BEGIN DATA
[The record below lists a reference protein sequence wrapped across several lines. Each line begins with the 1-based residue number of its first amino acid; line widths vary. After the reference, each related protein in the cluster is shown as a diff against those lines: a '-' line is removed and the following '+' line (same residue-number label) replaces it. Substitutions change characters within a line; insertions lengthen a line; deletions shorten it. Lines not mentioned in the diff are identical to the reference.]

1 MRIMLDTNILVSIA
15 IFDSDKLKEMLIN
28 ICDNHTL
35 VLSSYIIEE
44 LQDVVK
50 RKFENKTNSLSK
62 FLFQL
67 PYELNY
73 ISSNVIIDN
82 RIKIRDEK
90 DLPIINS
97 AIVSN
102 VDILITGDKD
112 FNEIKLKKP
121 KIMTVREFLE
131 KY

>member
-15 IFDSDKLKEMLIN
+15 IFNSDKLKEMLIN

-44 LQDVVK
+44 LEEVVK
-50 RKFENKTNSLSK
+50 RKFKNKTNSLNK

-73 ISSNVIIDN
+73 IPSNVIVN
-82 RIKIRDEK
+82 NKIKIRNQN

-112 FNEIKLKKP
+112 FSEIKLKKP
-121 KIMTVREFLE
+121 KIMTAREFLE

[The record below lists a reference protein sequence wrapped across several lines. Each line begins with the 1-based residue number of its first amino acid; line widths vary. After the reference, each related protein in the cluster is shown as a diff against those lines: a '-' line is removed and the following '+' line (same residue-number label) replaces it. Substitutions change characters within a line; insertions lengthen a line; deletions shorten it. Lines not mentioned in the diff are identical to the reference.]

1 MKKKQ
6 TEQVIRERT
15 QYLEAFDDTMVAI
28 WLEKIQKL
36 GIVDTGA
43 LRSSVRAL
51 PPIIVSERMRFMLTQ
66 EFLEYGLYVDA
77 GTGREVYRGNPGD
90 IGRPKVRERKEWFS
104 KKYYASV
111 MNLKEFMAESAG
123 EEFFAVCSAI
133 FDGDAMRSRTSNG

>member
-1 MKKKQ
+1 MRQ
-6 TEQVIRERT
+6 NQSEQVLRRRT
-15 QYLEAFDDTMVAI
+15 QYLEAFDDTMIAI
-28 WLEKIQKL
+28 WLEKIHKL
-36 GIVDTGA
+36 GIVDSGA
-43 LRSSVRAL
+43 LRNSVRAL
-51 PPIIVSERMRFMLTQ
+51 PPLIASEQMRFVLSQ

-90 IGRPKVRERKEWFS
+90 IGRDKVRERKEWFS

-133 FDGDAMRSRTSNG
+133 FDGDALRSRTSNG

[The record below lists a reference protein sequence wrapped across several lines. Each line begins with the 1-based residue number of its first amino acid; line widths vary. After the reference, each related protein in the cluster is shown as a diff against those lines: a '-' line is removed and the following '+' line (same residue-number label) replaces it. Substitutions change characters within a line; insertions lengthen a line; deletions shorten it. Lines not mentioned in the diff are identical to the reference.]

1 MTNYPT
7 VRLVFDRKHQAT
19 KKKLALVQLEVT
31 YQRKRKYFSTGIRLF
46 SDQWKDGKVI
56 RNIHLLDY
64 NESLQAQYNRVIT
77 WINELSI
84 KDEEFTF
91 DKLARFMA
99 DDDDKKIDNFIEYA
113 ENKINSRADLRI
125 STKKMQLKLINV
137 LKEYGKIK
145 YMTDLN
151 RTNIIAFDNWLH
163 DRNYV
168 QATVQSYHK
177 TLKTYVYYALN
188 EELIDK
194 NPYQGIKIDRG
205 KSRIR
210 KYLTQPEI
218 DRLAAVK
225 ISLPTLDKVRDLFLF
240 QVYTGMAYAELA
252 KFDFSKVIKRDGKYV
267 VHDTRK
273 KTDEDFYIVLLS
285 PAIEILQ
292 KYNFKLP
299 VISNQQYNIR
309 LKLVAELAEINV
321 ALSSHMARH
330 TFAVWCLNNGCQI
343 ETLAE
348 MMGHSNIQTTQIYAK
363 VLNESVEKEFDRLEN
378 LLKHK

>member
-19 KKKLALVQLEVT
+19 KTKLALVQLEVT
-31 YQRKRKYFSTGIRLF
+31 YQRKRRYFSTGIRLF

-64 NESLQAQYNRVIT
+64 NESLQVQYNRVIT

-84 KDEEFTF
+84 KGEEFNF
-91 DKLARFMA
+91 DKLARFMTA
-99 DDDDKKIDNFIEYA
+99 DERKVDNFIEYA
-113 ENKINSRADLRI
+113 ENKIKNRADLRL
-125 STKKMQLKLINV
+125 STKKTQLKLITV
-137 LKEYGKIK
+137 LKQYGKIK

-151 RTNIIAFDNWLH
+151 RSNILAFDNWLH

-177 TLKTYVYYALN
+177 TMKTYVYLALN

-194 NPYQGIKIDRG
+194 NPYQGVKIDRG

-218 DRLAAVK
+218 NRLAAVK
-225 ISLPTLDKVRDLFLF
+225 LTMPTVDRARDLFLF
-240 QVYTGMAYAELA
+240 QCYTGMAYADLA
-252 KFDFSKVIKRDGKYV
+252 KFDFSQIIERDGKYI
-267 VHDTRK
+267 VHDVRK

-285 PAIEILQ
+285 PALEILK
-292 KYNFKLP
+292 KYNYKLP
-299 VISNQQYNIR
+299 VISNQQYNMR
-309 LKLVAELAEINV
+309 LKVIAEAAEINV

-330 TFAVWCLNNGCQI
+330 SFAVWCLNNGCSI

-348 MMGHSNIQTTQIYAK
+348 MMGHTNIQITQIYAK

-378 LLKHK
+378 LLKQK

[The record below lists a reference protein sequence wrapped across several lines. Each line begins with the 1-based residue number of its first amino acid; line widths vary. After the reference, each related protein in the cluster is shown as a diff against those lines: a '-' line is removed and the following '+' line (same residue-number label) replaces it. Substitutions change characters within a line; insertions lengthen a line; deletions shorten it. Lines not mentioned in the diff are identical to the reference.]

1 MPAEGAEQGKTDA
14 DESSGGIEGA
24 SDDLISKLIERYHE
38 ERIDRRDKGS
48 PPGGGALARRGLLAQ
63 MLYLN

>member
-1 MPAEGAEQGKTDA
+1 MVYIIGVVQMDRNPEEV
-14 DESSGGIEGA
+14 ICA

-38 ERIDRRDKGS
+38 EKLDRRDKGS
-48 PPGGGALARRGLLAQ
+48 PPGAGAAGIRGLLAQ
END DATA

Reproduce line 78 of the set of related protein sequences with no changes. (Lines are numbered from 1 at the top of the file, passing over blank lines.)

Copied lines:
99 DDDDKKIDNFIEYA